IN entering upon the Tertiaries, we reach that geological age which, next to his own, has the deepest interest for man. The more striking scenes of animal life, hitherto confined chiefly to the ocean, are now on land; the extensive sheets of fresh water are filled with fishes of a comparatively modern character, — with White-fish, Pickerel, Perch, Eels, etc., — while the larger quadrupeds are introduced upon the continents so gradually prepared to receive them. The connection of events throughout the Tertiaries, considered as leading up to the coming of man, may be traced not only in the physical condition of the earth, and in the presence of the large terrestrial Mammalia, but also in the appearance of those groups of animals and plants which we naturally associate with the domestic and social existence of man. Cattle and Horses are first found in the middle Tertiaries; the grains, the Rosaceæ, with their variety of fruits, the tropical fruit-trees, Oranges, Bananas, etc., the shadeand cluster-trees, so important to the comfort and shelter of man, are added to the vegetable world during these epochs. The fossil vegetation of the Tertiaries is, indeed, most interesting from this point of view, showing the gradual maturing and completion of those conditions most intimately associated with human life. The earth had already its seasons, its spring and summer, its autumn and winter, its seed-time and harvest, though neither sower nor reaper was there ; the forests then, as now, dropped their thick carpet of leaves Upon the ground in the autumn, and in many localities they remain where they originally fell, with a layer of soil between the successive layers of leaves, — a leafy chronology, as it were, by which we read the passage of the years which divided these deposits from each other. Where the leaves have fallen singly on a clayey soil favorable for receiving such impressions, they have daguerreotyped themselves with the most wonderful accuracy, and the Oaks, Poplars, Willows, Maples, Walnuts, Gumand Cinnamon-trees, etc., of the Tertiaries are as well known to us as are those of our own time.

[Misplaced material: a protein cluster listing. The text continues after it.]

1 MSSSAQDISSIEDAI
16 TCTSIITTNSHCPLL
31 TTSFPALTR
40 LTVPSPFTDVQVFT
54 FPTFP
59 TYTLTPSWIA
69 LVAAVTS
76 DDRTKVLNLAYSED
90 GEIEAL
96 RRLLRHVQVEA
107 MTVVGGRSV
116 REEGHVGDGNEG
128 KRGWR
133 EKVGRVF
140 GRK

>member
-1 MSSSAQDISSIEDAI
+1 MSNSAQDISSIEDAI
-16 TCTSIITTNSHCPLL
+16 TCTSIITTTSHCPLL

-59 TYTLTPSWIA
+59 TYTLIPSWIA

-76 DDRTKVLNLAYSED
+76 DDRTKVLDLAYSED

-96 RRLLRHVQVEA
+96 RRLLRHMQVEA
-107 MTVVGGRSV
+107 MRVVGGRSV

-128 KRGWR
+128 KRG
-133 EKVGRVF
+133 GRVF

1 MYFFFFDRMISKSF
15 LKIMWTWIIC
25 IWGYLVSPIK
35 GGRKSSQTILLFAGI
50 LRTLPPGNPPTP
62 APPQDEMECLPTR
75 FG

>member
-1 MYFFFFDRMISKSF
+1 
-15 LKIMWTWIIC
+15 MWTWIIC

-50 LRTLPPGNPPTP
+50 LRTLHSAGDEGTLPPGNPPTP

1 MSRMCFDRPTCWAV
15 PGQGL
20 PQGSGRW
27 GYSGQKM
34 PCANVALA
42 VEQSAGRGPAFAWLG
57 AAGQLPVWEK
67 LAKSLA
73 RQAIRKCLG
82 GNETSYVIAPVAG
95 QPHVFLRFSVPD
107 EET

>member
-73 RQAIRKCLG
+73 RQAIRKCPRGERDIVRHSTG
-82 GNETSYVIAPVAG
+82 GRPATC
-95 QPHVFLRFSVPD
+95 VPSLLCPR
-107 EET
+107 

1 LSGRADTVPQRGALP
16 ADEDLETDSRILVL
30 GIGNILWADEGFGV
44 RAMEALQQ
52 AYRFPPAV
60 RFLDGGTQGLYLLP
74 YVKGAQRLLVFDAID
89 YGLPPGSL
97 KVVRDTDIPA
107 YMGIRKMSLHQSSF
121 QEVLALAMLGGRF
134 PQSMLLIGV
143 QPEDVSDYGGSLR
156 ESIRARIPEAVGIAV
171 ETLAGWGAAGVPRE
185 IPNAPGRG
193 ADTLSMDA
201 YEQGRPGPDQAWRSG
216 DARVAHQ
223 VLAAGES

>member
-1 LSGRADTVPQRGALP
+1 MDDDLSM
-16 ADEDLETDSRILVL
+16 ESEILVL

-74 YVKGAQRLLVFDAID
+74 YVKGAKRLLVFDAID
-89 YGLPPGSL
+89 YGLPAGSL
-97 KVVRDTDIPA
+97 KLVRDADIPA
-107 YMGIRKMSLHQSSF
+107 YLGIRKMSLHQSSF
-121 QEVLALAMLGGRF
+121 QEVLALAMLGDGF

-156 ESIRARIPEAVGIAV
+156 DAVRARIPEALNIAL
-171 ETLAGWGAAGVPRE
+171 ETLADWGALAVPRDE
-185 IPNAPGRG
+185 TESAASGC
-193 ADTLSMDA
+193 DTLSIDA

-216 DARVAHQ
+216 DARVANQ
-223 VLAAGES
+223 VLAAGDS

It was an eventful day, not only for science, but for the world, when a Siberian fisherman chanced to observe a singular mound lying near the mouth of the River Lena, where it empties into the Arctic Ocean. During the warmer summer-weather, he noticed, that, as the snow gradually melted, this mound assumed a more distinct and prominent outline, and at length, on one side of it, where the heat of the sun was greatest, a dark body became exposed, which, when completely uncovered, proved to be that of an immense elephant, in so perfect a state of preservation that the dogs and wolves were attracted to it as by the smell of fresh meat, and came to feed upon it at night. The man knew little of the value of his discovery, but the story went abroad, and an Englishman travelling in Russia, being curious to verify it, visited the spot, and actually found the remains where they had been reported to lie, on the frozen shore of the Arctic Sea, — strange burial-place enough for an animal never known to exist out of tropical climates. Little beside the skeleton was left, though parts of the skin remained covered with hair, showing how perfect must have been the condition of the body when first exposed. The tusks had been sold by the fisherman; but Mr. Adams succeeded in recovering them; and collecting all the bones, except those of one foot, which had been carried off by the wolves, he had them removed to St. Petersburg, where the skeleton now stands in the Imperial Museum. The inhabitants of Siberia seem to be familiar with this animal, which they designate by the name of Mammoth, while naturalists call it Elephas primigenius. The circumstance that they abound in the frozen drift of the great northern plain of Asia, and are occasionally exposed in consequence of the wearing of the large rivers traversing Siberia, has led to the super stition among the Tongouses, that the Mammoths live under ground, and die whenever, on coming to the surface, the sunlight falls upon them.